Synonyms: Enliven, Invigorate, Rejuvenate, Restore, Revitalize

    Antonyms: Bore, Destroy, Wimp

    Example: Hopefully the water will resuscitate the drooping plant.

    1. Escalating(Verb):Increase rapidly (बढ़ते हुए)

    Synonyms: Expand, Grow, Magnify, Mount, Raise

    Antonyms: Curtail, Decline, Diminish, Halt, Shrink

    Example: The escalating expenditure on election campaign is a serious concern.

    1. Interlocutors(Noun):A person who takes part in a dialogue or conversation (वार्ताकार)

    Synonyms: Conversationalist, Dialogist, Speaker, Talker

    Antonyms: Reserved, Reticent, Silent, Taciturn

    Example: It brings in the choice of an interlocutor at each stage, and so depends on a concession for what it should prove.

    1. Ostracised(Verb):Exclude from a society or group (बहिष्कृत)

    Synonyms: Boycott, Exclude, Expelled, Shun, Spurn

    Antonyms: Accept, Befriend, Include, Welcome

    Example: The ostracized person was compelled to leave the city for five years but he was not regarded as a traitor.

    1. Moderates(Noun): A person who holds not an extreme views (उदारवादी)

    Synonyms: Balanced, Gentle, Mild, Neutral, Soft

    Antonyms: Agitated, Excited, Harsh, Imbalanced, Extremist

    Example: The Congress divided into moderates and extremists in the Surat session.

    1. Retributive(Adjective): Characterized by or involving retribution (प्रतिकारात्मक/ प्रतिवादी)

    Synonyms: Chastening, Corrective, Punitive, Reformatory

    Antonyms: Forgiveness, Pardon, Sympathy

    Example: Attack on Syria by US army can be considered as a retributive measure.

    1. Rampant(Adjective): Something unwelcome, flourishing or spreading unchecked. (उग्र/बड़े पैमाने पर)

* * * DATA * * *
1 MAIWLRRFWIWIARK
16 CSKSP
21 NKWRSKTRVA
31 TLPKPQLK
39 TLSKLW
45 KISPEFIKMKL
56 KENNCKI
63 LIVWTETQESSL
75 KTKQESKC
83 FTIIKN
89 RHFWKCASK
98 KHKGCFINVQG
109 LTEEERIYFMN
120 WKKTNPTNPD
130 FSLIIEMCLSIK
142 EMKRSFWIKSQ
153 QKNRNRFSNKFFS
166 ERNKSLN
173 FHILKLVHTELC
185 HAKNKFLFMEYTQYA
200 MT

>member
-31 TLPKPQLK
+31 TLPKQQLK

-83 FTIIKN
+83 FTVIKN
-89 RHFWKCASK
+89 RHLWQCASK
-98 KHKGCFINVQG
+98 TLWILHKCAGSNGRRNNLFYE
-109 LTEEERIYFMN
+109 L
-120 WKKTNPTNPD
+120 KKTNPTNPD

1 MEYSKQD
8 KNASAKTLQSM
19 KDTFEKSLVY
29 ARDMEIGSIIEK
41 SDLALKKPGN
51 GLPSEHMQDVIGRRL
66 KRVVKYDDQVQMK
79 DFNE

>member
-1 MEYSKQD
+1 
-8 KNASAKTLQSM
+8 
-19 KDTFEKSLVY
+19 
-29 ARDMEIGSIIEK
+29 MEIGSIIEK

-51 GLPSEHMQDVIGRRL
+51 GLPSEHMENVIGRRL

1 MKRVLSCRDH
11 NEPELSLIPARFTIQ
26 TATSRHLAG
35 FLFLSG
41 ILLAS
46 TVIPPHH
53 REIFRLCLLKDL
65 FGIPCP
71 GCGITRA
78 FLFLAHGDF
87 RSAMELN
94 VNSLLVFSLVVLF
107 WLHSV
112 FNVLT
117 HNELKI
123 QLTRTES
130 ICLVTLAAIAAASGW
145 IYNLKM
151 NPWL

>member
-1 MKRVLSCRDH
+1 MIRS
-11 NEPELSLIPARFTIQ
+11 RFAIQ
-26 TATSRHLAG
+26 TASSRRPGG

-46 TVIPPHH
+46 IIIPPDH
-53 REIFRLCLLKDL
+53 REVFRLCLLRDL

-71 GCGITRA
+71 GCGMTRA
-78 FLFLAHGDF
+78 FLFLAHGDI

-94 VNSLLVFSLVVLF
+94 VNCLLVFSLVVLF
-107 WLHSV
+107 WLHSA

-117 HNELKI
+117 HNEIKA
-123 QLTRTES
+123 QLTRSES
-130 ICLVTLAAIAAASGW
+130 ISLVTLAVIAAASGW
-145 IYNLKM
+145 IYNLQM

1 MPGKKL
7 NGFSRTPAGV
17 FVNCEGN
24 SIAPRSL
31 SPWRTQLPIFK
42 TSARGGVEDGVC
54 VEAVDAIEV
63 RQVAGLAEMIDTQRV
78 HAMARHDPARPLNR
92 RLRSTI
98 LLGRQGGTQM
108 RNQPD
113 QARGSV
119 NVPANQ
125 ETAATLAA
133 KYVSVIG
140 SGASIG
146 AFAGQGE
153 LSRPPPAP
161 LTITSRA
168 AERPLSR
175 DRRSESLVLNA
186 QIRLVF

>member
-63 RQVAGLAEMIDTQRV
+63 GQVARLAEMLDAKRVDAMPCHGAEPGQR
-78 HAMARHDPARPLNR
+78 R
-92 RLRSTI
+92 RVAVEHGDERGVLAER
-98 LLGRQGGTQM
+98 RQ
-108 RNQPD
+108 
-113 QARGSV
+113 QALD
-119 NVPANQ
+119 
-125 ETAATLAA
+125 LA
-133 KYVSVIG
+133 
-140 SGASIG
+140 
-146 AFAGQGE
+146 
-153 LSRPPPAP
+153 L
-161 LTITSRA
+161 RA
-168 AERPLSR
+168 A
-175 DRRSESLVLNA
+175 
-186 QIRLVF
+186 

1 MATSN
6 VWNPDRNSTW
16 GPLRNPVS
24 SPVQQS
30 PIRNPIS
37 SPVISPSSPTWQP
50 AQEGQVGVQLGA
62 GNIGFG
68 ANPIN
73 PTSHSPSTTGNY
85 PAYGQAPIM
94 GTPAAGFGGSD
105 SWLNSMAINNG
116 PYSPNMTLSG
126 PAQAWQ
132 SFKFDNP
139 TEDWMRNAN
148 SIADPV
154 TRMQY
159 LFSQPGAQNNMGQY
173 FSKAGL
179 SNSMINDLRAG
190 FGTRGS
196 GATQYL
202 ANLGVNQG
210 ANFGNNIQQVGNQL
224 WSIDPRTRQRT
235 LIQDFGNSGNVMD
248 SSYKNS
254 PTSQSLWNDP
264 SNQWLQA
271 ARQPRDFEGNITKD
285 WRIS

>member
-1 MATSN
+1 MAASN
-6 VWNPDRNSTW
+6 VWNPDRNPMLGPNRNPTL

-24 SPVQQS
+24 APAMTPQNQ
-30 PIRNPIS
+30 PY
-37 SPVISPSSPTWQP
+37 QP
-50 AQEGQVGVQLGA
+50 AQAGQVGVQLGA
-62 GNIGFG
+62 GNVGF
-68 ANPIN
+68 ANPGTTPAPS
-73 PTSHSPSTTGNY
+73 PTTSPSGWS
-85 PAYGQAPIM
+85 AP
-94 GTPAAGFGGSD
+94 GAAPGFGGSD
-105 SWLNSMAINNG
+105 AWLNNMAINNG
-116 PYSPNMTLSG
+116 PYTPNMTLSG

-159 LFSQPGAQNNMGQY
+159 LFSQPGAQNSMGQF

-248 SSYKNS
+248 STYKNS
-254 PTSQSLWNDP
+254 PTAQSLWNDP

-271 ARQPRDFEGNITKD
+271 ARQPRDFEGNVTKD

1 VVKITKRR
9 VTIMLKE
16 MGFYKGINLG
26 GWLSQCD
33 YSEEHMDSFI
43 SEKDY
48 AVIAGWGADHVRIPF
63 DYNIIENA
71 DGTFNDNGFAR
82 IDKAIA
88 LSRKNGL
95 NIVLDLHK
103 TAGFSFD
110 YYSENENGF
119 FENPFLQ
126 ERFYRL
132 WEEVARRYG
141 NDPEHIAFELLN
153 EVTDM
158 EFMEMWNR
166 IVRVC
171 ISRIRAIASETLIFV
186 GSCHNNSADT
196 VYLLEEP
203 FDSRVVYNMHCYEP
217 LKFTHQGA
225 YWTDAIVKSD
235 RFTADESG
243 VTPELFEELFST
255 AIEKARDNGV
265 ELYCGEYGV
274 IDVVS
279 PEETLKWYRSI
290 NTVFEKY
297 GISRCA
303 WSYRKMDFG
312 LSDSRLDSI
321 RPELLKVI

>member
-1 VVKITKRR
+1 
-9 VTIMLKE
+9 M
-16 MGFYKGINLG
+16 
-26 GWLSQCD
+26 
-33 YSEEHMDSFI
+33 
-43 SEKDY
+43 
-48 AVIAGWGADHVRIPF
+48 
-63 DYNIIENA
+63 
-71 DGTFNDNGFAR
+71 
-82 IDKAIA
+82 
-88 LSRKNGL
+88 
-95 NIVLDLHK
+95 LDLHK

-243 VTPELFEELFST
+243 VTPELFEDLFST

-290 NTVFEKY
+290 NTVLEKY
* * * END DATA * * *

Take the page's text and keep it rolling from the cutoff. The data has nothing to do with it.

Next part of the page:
Synonyms: Excessive, Exuberant, Flagrant, Raging, Unrestrained

    Antonyms: Checked, Controlled, Mild, Restrained

    Example: Pluralism, nepotism and all the other ancient abuses were more rampant than ever.

    1. Persuade (verb): cause (someone) to do something through reasoning or argument. (राज़ी करना)

    Synonyms: prevail on, coax, convince, get, induce, win over, bring around, coerce

    Example: Her dad’s efforts to persuade her to buy a computer have fallen on deaf ears

    1. Rhetoric (Noun): the art of effective or persuasive speaking or writing, especially the use of figures of speech and other compositional techniques (बयानबाजी)

    Synonyms: bombast, turgidity, grandiloquence, magniloquence, pomposity

    Example: We must implement a health strategy that puts patients first, not empty rhetoric .

    1. Reprehensible (Adjective): deserving censure or condemnation. (निंदनीय)

    Synonyms: deplorable, disgraceful, discreditable, despicable, blameworthy, culpable.

    Example: I told the publisher that I thought that was totally reprehensible .

    1. Salvage (Verb): rescue (a wrecked or disabled ship or its cargo) from loss at sea. (क्षति से बचाना)

    Synonyms: retain, preserve, conserve, regain, recoup, redeem, snatch

    Example: A salvage operation was underway to find the helicopters’ black box flight recorders and weapons.

    1. Standstill (Noun): a situation or condition in which there is no movement or activity at all. (ठहराव)

    Synonyms: halt, stop, dead stop, stand, gridlock

    Example: This had led to mass panic and commercial activities had come to almost a standstill

Courtesy And Copyright :-   The Times of India

For Daily Editorial Updates with Vocabulary Click Here.

For Daily Editorial pages from All News papers in PDF Click Here

THE HINDU Editorial with Vocabulary Weekly Pdf             The Hindu Editorial with Vocabulary – April – 2nd Week Pdf

The Hindu Editorial with Vocabulary – April – 3rd Week Pdf



For more details click here 

Thank you, all the best. and lets study together.

Learn Better, Do better, Be better